Private Equity Funds Held Liable for Pension Liabilities of a Portfolio Company: Following Remand by the First Circuit, District Court Rules That Two Affiliated Private Equity Funds Formed a “Partnership-in-Fact” and Had Controlled Group Liability for the Pension Liabilities of Their Portfolio CompanySullivan & Cromwell LLP - March 31, 2016
In the latest development in the Sun Capital litigation, on March 28, 2016, following remand from the First Circuit, the District Court for the District of Massachusetts held that Sun Capital funds with substantially different investor bases and investment portfolios formed a deemed “partnership-in-fact” with respect to a bankrupt portfolio company in which each fund was a co-investor and, as a consequence, the funds had controlled group liability under ERISA for the defined benefit pension liabilities of the portfolio company, even though neither fund, standing alone, was an 80-percent owner of the company.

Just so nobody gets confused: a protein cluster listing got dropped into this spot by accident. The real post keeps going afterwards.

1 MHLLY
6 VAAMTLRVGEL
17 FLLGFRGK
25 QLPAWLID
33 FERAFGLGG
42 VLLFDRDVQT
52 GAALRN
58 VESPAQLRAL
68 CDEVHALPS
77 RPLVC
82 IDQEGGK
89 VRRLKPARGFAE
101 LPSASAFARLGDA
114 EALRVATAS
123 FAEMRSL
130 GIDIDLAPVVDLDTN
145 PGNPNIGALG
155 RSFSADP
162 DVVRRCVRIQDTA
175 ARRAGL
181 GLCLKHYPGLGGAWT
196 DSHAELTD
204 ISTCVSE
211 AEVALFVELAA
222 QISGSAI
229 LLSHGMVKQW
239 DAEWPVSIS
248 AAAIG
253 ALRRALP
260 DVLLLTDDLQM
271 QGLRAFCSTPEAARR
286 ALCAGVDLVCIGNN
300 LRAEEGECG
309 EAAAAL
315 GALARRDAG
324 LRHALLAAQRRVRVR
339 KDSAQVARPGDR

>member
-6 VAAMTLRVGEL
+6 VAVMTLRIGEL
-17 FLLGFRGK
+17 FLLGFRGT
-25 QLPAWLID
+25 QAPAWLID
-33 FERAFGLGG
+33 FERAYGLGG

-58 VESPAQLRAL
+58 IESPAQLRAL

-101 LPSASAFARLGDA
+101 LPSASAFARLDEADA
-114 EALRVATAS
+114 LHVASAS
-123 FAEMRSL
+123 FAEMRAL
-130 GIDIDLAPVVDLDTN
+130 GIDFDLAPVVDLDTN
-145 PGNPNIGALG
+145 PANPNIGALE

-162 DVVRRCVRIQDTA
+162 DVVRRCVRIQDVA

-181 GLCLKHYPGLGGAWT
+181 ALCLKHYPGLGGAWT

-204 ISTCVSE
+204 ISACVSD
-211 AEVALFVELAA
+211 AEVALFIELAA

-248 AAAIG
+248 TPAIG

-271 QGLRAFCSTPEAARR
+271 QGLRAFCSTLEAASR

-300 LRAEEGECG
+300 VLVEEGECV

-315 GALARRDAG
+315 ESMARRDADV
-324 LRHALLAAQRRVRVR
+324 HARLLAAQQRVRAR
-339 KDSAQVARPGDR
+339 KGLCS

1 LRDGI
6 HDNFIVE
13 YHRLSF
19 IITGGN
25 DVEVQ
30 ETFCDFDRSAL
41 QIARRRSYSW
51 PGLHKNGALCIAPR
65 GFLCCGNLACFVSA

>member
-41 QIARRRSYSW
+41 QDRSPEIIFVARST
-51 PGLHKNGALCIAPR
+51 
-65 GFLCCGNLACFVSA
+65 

As discussed in more detail below, this decision may have broad impact within the private equity industry. If the reasoning adopted by the courts in the Sun Capital cases is broadly applied in other circuits, private equity funds could become directly liable for the pension liabilities of certain of their portfolio companies. In addition, it is possible that the District Court’s decision could be applied to cause portfolio companies in which affiliated funds have co-invested to become liable for the pension liabilities of other such portfolio companies (although the scope of the opinion is not entirely clear in this regard).